Coffee prices surge as unusual cold threatens Brazilian production

LONDON/NEW YORK, July 26 (Reuters) – Arabica coffee prices rose 10% more on Monday, after jumping nearly 20% last week, to their highest in nearly seven years as unusual cold weather threatens coffee crops in the world’s largest producer Brazil.

Severe frosts last week damaged a large part of fields in the main Brazilian coffee belt and a new polar air mass is forecast to move over the same areas later this week, which will be the third strong cold front to hit crops this year.

Coffee trees are extremely sensitive to frost, which can cause severe damage and even kill trees completely. If a farm needs to replant trees, production would take around three years.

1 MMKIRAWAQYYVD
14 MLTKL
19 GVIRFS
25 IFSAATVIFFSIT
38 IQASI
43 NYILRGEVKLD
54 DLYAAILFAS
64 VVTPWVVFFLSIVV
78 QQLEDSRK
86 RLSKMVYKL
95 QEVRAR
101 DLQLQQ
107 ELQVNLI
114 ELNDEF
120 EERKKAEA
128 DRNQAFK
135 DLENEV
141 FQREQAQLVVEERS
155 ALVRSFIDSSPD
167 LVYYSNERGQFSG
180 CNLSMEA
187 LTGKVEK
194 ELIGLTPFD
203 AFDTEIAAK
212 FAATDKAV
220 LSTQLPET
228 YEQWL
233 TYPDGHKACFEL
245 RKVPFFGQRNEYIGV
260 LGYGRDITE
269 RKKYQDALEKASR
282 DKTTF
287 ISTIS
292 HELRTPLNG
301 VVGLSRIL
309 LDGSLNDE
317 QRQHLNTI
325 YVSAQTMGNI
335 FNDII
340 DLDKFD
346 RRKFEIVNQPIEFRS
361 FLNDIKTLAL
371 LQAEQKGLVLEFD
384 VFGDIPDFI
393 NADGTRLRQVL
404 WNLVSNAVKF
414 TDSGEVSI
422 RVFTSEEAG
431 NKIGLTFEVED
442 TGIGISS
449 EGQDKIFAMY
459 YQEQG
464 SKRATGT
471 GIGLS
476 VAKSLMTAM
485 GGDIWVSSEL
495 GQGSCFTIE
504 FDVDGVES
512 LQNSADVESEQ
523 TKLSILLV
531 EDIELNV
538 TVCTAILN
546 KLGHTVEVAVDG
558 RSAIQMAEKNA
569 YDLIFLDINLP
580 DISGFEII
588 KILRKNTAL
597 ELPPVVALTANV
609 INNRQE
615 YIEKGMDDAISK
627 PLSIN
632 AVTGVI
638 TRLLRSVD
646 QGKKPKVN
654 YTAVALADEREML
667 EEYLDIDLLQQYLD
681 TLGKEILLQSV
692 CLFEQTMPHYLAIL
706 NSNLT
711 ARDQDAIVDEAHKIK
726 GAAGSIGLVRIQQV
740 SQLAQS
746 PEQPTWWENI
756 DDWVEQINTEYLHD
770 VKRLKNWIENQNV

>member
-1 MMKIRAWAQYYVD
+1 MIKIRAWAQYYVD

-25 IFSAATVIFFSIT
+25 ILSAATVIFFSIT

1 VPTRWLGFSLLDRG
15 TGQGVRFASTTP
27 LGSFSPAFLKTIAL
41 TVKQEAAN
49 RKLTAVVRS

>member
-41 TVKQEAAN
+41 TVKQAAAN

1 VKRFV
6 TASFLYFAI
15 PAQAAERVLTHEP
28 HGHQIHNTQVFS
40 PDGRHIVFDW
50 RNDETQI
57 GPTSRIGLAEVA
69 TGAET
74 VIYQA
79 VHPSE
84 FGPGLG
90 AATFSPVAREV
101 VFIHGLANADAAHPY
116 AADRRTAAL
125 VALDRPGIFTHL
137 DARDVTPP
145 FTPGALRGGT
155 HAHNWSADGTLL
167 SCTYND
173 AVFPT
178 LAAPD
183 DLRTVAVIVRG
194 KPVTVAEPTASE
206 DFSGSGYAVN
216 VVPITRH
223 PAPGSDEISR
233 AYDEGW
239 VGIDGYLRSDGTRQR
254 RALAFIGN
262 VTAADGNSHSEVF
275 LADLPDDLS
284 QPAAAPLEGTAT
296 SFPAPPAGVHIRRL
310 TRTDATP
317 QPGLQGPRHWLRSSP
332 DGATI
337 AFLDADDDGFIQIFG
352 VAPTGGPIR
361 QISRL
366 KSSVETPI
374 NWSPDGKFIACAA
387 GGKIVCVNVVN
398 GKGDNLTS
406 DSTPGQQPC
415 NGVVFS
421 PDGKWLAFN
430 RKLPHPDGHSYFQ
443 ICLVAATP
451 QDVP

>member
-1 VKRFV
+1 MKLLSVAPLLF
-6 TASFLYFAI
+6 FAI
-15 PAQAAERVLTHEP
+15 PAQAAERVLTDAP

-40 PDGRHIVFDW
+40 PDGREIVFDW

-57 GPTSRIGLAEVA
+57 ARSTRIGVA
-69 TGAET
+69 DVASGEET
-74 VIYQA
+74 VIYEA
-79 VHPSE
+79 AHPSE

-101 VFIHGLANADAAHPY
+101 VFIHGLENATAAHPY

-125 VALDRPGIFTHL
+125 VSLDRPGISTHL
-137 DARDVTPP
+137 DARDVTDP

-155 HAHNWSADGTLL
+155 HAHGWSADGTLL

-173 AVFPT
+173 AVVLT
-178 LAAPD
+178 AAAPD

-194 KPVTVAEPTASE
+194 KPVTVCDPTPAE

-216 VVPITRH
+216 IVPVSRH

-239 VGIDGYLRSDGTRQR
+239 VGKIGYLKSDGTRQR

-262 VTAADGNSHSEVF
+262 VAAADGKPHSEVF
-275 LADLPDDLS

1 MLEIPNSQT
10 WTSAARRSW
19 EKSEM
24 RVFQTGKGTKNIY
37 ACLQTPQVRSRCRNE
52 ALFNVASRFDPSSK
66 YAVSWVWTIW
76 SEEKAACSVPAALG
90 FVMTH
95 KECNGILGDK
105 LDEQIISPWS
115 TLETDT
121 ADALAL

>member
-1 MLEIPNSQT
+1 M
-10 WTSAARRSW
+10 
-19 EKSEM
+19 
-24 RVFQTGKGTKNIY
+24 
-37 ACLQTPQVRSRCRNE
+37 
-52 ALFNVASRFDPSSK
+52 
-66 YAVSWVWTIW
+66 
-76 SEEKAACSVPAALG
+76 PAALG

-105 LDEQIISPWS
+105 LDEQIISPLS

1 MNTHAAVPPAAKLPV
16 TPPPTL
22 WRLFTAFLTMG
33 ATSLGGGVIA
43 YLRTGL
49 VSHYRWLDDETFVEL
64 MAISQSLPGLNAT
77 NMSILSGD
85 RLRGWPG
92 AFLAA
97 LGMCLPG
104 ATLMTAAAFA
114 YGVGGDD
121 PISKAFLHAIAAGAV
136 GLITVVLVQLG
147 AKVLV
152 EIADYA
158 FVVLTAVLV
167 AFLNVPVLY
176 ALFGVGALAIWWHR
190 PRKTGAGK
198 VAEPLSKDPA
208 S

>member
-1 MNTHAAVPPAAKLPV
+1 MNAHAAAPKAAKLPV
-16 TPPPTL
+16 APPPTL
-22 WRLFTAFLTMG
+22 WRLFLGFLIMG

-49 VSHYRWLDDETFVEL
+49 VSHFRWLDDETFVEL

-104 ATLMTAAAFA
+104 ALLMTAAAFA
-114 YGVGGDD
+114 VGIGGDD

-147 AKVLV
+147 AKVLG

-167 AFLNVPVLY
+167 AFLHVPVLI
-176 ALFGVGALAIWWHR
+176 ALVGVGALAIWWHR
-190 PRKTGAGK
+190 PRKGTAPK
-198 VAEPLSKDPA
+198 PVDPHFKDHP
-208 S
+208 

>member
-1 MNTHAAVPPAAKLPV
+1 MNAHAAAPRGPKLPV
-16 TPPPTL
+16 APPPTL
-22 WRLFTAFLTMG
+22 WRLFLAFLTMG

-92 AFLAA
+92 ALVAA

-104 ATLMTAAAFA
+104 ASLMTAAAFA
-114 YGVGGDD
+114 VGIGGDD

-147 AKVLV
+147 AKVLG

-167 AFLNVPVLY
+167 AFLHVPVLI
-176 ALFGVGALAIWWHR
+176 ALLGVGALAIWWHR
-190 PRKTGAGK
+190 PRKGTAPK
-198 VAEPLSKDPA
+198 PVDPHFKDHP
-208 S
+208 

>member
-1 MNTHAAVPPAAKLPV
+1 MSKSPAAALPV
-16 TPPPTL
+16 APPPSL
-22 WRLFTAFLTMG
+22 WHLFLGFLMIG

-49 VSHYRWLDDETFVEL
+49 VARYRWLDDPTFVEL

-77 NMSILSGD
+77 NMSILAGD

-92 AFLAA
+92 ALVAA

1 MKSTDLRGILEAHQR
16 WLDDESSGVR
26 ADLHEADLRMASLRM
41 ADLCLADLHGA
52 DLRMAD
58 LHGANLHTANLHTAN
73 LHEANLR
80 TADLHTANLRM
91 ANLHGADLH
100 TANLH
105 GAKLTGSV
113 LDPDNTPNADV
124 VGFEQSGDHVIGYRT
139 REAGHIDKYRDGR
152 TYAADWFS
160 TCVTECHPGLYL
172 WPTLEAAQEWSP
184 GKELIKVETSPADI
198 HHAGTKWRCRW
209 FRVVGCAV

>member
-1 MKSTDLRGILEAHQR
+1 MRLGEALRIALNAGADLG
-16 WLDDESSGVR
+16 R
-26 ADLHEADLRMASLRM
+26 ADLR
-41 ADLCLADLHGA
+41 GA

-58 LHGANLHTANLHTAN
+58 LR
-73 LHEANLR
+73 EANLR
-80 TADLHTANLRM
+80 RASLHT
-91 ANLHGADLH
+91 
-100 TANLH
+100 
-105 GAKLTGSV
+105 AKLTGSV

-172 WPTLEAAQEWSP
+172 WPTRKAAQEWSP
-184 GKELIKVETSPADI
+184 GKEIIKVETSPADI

Preliminary estimates from the Brazilian government’s food supply agency Conab said that last week’s frosts had affected 150,000 to 200,000 hectares – about 11% of the country’s total arabica crop area.

“This marks the first time since 1994 that the country has experienced such a weather event,” coffee trader I & M Smith said in a market update, referring to the July 20 harsh frosts.

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Source: Reuters, Nigel Hunt, Marcelo Teixeira